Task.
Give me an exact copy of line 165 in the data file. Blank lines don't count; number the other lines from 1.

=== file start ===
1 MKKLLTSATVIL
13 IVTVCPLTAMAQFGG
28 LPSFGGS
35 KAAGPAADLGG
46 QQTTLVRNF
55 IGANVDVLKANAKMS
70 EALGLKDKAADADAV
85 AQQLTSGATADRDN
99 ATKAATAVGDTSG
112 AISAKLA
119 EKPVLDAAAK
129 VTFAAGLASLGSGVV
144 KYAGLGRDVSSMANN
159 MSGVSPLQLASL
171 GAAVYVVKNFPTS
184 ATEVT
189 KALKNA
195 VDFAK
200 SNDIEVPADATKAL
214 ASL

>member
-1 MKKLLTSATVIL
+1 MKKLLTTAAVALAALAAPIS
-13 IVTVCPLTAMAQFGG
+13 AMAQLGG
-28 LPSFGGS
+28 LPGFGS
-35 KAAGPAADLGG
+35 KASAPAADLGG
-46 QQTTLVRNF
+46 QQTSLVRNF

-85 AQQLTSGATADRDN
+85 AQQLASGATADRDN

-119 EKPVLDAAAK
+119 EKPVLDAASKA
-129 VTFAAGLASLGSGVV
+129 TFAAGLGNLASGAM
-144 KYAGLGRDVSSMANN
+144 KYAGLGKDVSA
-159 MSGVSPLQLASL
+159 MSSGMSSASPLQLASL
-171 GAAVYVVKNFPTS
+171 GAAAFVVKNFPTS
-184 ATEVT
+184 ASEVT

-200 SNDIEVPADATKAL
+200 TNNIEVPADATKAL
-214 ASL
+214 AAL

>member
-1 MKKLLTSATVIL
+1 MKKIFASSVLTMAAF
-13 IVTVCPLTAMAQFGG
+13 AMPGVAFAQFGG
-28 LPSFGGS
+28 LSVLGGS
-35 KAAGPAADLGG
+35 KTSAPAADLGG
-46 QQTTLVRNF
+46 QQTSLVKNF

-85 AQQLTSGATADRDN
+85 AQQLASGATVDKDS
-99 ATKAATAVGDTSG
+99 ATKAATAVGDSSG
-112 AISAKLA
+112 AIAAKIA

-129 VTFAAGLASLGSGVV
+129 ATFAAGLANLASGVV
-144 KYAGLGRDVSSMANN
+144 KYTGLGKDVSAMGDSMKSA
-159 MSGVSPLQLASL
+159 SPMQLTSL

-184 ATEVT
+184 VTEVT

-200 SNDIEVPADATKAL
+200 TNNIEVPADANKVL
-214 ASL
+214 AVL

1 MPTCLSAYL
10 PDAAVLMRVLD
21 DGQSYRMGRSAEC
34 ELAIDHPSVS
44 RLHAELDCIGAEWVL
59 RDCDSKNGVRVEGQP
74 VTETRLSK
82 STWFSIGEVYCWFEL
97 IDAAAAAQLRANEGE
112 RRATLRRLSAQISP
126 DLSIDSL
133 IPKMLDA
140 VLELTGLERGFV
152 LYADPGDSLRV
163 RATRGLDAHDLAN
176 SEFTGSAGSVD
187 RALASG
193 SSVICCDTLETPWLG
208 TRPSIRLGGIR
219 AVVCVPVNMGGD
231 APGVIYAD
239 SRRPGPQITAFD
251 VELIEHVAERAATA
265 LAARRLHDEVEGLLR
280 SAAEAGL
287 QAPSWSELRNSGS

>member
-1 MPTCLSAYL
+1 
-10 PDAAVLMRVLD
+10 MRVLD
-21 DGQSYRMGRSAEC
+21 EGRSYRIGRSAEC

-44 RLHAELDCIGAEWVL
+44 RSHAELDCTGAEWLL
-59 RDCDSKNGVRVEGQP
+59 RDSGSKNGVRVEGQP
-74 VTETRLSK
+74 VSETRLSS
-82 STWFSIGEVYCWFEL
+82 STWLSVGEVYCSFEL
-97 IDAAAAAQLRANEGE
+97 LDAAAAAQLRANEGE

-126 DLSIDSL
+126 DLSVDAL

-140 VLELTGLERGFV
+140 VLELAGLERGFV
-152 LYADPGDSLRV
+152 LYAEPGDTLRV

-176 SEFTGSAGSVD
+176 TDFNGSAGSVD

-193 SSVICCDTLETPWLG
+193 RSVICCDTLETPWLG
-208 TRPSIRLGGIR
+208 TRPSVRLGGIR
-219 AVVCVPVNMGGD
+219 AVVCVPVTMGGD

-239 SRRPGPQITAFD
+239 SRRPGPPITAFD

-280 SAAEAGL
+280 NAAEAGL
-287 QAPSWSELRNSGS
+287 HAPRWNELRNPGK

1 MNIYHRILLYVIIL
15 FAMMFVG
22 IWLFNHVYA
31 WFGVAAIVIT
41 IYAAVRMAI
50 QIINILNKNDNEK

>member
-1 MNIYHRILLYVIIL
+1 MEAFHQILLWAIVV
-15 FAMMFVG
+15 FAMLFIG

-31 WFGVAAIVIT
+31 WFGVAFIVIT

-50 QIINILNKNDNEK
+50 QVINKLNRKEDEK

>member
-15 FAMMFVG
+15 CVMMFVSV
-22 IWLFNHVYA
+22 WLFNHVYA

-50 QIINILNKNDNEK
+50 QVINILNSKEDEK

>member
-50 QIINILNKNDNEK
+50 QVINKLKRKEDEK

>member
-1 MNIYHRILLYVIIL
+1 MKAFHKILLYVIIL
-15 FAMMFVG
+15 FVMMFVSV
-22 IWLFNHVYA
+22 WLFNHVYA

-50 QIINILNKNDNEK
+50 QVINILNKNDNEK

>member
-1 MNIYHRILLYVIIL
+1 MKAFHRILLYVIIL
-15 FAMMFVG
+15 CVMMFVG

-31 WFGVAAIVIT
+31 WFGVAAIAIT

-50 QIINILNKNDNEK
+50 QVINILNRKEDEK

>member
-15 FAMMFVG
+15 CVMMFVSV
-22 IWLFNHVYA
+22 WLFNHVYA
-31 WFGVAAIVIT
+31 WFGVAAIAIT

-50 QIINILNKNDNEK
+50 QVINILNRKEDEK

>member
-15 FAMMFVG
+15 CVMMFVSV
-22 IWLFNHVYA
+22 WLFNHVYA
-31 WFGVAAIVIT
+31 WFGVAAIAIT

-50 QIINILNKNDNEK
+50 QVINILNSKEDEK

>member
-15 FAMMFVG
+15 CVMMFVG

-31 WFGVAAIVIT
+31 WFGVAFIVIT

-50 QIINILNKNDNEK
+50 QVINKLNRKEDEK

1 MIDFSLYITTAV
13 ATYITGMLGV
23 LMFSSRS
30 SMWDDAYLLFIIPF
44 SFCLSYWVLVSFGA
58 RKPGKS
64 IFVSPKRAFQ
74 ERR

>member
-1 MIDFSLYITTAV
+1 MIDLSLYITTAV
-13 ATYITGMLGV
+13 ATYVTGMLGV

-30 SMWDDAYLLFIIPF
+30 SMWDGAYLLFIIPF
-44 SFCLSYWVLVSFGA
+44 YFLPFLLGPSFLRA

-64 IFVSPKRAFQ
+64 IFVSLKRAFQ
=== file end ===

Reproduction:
-50 QIINILNKNDNEK